Photo by Scott Bourne - Attribution-NonCommercial-NoDerivs Creative Commons

Photo by Scott Bourne – Attribution-NonCommercial-NoDerivs Creative Commons

I’ve been shooting a lot of cars lately and it’s funny how quickly you can get lazy and make rookie mistakes. This list is full of things I think are important because at one time or another I’ve done them wrong. That’s how you learn. You try and you make mistakes. You reset and refine and eventually get it right.

Photo by Scott Bourne - Attribution-NonCommercial-NoDerivs Creative Commons

Photo by Scott Bourne – Attribution-NonCommercial-NoDerivs Creative Commons

1. BACKGROUND BACKGROUND BACKGROUND – I think the most important thing for a great car shoot is a great location with a background that is clean and devoid of distractions. And speaking of distractions I have one cardinal rule. NEVER shoot a car on a parking lot with stripes. The stripes almost always become distracting. Look for something that matches the car, but keep it clean and simple. This is NOT the place to get fancy.

2. Shoot a clean car. It goes without saying that in a best-case scenario you will have the car professionally detailed before the shoot. If you can’t arrange or afford a detail then at least get a professional inside and outside wash. This makes life in post a whole bunch easier.

Photo by Scott Bourne - Attribution-NonCommercial-NoDerivs Creative Commons

Photo by Scott Bourne – Attribution-NonCommercial-NoDerivs Creative Commons

3. Bring a wide-angle lens, a cable release, a SUPER wide angle lens, a tripod, a circular polarizer and a portrait-length lens with a close focusing distance and you’ll have all the gear you need to make great shots outdoors. If you need artificial lights I prefer LED constant lights. I can work with a three-light setup that fits in one case and comes together in 10 minutes.

4. When you shoot the interior, have the steering wheel level and all the gauges lit. Also shut all the air vents and accessory covers to keep lines clean and simple.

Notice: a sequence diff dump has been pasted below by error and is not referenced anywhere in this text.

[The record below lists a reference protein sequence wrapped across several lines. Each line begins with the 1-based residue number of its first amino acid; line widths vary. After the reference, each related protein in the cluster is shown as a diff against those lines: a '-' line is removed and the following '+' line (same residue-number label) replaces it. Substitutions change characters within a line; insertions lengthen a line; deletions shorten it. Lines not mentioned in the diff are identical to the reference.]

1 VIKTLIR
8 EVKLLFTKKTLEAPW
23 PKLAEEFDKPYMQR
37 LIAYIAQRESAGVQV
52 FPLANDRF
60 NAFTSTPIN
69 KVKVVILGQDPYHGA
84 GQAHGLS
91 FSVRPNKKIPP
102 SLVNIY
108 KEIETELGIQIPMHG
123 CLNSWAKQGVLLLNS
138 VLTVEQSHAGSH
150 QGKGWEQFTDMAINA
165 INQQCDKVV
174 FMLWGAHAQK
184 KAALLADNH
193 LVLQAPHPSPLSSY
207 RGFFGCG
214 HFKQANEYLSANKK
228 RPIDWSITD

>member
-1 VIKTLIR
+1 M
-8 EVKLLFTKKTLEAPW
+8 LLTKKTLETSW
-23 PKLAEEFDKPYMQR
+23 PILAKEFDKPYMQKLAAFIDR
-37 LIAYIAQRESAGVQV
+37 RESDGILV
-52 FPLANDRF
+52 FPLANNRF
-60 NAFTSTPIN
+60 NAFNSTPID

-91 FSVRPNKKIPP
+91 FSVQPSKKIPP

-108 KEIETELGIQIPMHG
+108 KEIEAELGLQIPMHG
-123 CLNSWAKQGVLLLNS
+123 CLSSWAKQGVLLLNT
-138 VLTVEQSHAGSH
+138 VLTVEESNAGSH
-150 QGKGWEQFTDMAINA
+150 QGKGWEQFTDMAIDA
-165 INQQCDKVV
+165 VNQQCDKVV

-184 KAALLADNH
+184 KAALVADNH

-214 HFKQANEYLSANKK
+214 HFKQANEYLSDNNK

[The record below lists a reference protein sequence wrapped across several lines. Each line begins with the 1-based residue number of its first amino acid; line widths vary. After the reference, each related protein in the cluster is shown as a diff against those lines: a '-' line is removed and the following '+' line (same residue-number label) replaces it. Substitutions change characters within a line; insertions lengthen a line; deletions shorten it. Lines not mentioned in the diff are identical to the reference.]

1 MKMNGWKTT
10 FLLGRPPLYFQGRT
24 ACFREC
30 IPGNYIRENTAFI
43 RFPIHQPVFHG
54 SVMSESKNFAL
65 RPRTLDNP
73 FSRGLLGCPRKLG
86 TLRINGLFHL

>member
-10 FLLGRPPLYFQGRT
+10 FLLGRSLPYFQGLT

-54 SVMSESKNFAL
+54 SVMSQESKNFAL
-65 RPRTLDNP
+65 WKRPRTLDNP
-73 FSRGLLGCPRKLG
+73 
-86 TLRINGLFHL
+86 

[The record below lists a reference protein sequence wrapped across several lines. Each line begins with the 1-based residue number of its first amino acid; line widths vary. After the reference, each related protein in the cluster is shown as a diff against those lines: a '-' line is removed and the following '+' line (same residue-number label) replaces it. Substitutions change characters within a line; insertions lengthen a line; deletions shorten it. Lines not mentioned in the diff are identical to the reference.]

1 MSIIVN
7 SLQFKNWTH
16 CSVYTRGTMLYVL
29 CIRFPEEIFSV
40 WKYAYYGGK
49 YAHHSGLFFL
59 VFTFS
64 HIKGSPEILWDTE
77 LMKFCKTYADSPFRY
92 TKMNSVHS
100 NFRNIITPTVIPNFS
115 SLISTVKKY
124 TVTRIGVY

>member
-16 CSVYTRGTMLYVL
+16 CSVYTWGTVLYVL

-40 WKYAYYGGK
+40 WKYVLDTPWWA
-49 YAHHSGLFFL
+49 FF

5. When you shoot exteriors, position the car so the wheel is about one quarter turned in to the camera and roll the car so the car logo on the tire is right – side up and centered.

Photo by Scott Bourne - Attribution-NonCommercial-NoDerivs Creative Commons

Photo by Scott Bourne – Attribution-NonCommercial-NoDerivs Creative Commons

6. Shoot with enough depth of field to get the whole car in the field of focus. Then experiment with soft, creamy, wide-open bokeh for detail shots.

7. Shoot HDR, even when you don’t think that you need to. Having the data just in case is better than not having it and no longer having access to the car.

8. If you’re shooting a full-length beauty shot of the car make sure you don’t cut off any part of the vehicle.

Photo by Scott Bourne - Attribution-NonCommercial-NoDerivs Creative Commons

Photo by Scott Bourne – Attribution-NonCommercial-NoDerivs Creative Commons

9. If you don’t get anything else right at least get the front three-quarter view shot. This is the most important angle for the car. If you miss this one it’s a big deal.

10. Get down low and use that wide angle lens. Shooting up on the car makes it look impressive and powerful. It also gives a new perspective.

Photo by Scott Bourne - Attribution-NonCommercial-NoDerivs Creative Commons

Photo by Scott Bourne – Attribution-NonCommercial-NoDerivs Creative Commons

11. Don’t over-use specialty lenses like fisheye or tilt-shift lenses. They are good for one shot in a series and that’s it.

12. Try tilting the camera for more dramatic effect. Try tilting all directions for the largest selection.

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  1. […] in here: My First Studio Car Shoot (plus behind-the-scenes) | Scott Kelby's Photoshop Insider 12 Things You Should Know About Car Photography | Photofocus 12 Tips For Car Show Photographers | Photofocus _______________________________ […]

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About scottbourne

Founder of Photofocus.com. Retired traveling and unhooking from the Internet.

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